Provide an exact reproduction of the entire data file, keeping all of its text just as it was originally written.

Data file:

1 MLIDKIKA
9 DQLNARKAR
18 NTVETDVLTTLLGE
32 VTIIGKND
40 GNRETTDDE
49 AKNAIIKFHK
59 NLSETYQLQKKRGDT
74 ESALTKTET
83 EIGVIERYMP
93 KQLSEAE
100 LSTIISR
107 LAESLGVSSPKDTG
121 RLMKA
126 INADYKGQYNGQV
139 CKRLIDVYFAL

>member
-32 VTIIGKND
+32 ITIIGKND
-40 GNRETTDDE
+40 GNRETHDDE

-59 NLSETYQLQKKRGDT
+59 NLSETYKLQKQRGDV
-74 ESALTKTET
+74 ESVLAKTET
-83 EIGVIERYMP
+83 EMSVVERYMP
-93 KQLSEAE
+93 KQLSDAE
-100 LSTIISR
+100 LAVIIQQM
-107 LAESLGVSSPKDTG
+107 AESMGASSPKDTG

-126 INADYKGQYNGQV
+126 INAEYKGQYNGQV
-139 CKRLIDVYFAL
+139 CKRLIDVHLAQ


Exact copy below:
1 MLIDKIKA
9 DQLNARKAR
18 NTVETDVLTTLLGE
32 VTIIGKND
40 GNRETTDDE
49 AKNAIIKFHK
59 NLSETYQLQKKRGDT
74 ESALTKTET
83 EIGVIERYMP
93 KQLSEAE
100 LSTIISR
107 LAESLGVSSPKDTG
121 RLMKA
126 INADYKGQYNGQV
139 CKRLIDVYFAL

>member
-32 VTIIGKND
+32 ITIIGKND
-40 GNRETTDDE
+40 GNRETHDDE

-59 NLSETYQLQKKRGDT
+59 NLSETYKLQKQRGDV
-74 ESALTKTET
+74 ESVLAKTET
-83 EIGVIERYMP
+83 EMSVVERYMP
-93 KQLSEAE
+93 KQLSDAE
-100 LSTIISR
+100 LAVIIQQM
-107 LAESLGVSSPKDTG
+107 AESMGASSPKDTG

-126 INADYKGQYNGQV
+126 INAEYKGQYNGQV
-139 CKRLIDVYFAL
+139 CKRLIDVHLAQ